JB: We operated on a somewhat utopian ideal — we knew people into zines would watch the movie so we tried to sink the hooks into a general audience. Did we succeed? I don't know. It seems so inherently nichey to me but as soon as it came out Library Journal reviewed it positively and that seemed to drive sales for a few years to libraries and schools. It's fallen off in the last three or four years but it's also getting older and perhaps everyone already owns it.
SV: The film has stood the test of time — it’s structured in a way that is still relevant now, broken down into clear sections like ‘Who makes zines’ and ‘Why do people make zines’. If you remade the film now, would anything be different?
JB: Perhaps it's my age, but the interviews are only eight years old and so the world hasn't changed too drastically in that time.
However, in eight years, I have learned a lot about filmmaking. Dozens of people have said the documentary hooked them on zines. Well, it hooked me on filmmaking. I devour books on film and still watch at least a few documentaries each week — and that process started when I was doing research for $100.
The biggest changes I would make are for watchability's sake. It would have been very different structurally. I would selectively do a closer focus on five of the better spoken characters and follow them around a bit more with some verite footage and a more revealing look at their lives. I would look at the biggest picture in ways other than interviewing and trying to include clips from everyone remotely involved. I would try to tell a story more intentionally through my research rather than following what clips I had and what people said articulately and with good-quality footage.
Other than that, I would use closer shots on the interviews and I would have shot a lot more b-roll so we weren't always looking at talking heads. I also have much better equipment of my own now. The technology shift has been very fast with cameras and mics and I feel like I could produce a feature documentary for $1,000 that ostensibly looks and sounds like a documentary with a $20,000 budget. I couldn't have done that eight years ago and maybe, as every review says, "it's fitting for the subject matter”.
SV: Would you add a section on digital technology — webzines etc?
JB: I don't think so because I don't think that connects to the same social scene that the documentary looks at. I feel like that warrants its own documentary...that I have no interest in making.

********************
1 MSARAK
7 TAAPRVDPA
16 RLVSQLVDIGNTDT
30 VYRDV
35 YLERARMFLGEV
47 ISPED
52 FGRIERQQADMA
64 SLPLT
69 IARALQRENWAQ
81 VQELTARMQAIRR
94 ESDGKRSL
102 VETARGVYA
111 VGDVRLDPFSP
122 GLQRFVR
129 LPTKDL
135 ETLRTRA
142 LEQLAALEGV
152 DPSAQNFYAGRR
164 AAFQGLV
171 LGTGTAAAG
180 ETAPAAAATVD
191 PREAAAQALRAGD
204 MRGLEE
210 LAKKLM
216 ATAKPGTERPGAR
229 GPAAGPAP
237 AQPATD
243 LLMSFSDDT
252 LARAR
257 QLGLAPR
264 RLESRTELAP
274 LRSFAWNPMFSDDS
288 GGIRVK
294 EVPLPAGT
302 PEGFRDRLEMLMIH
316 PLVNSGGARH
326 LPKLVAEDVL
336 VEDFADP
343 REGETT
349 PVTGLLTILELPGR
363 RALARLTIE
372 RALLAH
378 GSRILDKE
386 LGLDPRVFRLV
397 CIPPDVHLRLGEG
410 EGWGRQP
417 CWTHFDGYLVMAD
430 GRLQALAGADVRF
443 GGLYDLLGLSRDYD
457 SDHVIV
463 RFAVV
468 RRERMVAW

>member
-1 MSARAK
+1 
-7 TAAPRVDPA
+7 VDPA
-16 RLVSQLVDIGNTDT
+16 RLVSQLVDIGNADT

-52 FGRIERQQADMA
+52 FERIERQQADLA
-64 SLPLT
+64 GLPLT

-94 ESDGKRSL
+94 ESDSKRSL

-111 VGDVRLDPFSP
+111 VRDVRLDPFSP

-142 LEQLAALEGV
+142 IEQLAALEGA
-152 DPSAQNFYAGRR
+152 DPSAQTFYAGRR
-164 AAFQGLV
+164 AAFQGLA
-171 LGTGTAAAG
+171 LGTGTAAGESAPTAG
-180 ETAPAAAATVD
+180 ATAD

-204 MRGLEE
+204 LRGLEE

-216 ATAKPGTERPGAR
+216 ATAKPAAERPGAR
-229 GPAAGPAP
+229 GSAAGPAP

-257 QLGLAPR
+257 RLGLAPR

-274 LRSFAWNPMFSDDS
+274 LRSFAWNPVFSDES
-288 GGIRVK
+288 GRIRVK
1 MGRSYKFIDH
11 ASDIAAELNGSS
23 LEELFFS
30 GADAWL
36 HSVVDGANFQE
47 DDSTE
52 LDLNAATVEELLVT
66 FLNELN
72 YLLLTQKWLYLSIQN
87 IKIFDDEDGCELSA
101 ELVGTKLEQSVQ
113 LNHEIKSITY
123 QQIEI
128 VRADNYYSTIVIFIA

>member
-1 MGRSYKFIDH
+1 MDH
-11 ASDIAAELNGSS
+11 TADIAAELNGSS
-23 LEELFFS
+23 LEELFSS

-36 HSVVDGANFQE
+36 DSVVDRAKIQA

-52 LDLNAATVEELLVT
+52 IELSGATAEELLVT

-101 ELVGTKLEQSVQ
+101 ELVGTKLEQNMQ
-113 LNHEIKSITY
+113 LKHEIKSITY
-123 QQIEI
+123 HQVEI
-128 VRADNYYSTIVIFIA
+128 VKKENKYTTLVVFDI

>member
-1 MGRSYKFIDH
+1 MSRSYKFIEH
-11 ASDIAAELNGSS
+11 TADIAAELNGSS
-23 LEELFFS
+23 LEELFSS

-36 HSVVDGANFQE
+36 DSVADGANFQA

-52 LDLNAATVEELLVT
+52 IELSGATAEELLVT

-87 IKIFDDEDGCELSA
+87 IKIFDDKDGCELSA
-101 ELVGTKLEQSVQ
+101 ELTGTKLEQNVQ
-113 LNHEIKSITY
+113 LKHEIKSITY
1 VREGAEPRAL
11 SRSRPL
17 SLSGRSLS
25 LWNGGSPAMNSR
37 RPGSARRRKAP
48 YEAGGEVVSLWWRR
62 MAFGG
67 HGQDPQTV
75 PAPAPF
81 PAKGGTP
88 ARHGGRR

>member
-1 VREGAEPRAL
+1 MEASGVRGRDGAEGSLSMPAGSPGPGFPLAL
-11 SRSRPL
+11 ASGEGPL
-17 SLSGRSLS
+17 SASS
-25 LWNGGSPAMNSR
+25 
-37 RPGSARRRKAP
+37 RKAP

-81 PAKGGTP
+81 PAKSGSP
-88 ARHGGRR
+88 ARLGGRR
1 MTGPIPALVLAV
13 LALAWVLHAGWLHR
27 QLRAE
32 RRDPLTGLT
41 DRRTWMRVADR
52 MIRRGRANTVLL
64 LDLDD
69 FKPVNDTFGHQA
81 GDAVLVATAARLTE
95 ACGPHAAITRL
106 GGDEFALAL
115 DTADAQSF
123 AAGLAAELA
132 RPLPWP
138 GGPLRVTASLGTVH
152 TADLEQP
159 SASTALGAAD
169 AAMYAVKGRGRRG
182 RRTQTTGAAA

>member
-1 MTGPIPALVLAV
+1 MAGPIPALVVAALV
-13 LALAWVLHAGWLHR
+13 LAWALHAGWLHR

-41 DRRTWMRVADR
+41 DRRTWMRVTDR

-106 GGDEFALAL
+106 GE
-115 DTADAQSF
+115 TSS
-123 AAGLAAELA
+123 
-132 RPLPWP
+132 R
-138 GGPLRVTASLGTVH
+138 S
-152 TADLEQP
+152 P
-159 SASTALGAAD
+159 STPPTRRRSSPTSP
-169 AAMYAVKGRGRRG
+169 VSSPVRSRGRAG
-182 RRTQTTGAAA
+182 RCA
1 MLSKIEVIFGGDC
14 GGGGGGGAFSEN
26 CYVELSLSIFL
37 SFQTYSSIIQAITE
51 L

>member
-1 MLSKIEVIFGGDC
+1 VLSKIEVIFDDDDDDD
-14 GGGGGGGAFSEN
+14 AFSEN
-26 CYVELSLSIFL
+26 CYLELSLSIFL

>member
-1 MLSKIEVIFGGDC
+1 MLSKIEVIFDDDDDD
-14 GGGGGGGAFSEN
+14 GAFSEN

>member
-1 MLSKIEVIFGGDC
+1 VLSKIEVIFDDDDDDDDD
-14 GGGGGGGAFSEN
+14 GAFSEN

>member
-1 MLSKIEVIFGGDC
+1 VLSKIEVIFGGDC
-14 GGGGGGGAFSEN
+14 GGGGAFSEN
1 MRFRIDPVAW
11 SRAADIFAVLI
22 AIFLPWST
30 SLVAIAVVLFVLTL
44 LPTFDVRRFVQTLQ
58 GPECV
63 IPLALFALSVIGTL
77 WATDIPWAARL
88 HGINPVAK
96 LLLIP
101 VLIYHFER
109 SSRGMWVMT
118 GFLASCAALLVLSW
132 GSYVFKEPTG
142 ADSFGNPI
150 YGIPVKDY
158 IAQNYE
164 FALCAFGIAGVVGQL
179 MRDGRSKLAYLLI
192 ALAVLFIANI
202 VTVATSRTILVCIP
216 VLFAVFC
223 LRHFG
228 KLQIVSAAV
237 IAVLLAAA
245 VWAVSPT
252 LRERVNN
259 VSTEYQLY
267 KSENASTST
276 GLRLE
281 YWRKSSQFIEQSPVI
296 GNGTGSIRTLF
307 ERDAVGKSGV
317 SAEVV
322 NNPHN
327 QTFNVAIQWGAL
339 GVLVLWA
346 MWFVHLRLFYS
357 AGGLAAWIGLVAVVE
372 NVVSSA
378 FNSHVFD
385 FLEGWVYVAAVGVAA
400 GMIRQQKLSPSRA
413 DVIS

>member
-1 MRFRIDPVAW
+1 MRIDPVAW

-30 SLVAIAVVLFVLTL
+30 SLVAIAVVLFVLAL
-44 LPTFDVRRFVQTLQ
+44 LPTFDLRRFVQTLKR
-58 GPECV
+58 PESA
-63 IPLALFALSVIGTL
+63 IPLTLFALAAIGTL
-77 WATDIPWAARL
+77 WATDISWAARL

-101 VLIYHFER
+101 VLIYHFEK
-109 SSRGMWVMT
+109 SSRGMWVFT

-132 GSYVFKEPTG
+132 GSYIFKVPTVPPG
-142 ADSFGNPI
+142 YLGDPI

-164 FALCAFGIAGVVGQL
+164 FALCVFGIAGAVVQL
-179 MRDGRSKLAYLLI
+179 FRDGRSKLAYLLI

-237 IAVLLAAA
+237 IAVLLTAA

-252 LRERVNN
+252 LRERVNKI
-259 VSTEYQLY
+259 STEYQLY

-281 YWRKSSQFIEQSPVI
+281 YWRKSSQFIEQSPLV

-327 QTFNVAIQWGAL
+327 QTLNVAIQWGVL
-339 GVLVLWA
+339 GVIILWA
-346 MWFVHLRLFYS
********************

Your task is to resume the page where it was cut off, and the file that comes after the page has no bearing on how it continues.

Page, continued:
SV: Do you think zines have become even more popular now, or have undergone a resurgence in the last few years?
JB: I don't think you can look at zines with the same booms and busts that you would look at a financial progress or something linear. I think there's a major shift that has been slowly evolving where the people attracted to the medium stick with it and those who simply want an audience, springboard, or have something to say will employ other methods that have the potential for mass-markets or elevation.
I think for those reasons it is harder and harder to find zines but I don't think there are less being produced. Microcosm publishes a journal about zines Xerography Debt that writes reviews of new zines. Shortly after we started publishing it there was concern about not enough zines being produced. Part of the motivation was to encourage more zines to be made and made-available for readers. The focus of Microcosm has long been to build a social movement. And one success we've had is to be able to show where and how zines are booming worldwide — but maybe not in the most obvious places that you would look.
SV: Do you think there is a future for zines and, if so, what do you think it will look like?
JB: I think zines will continue to move in the direction of hand-sewn bindings, screenprinted or blockprinted covers, and personal/textual things that couldn't be replicated in any other medium. I think zines are largely still recovering from an awkward flirtation with mainstream success in the 90s.http://microcosmpublishing.com
$100 Dollars and a T-Shirt will be screened at 12pm on Saturday May 14 during the Victoria Baths Fanzine Convention. Find out more information about what's going on the day and how to get involved here.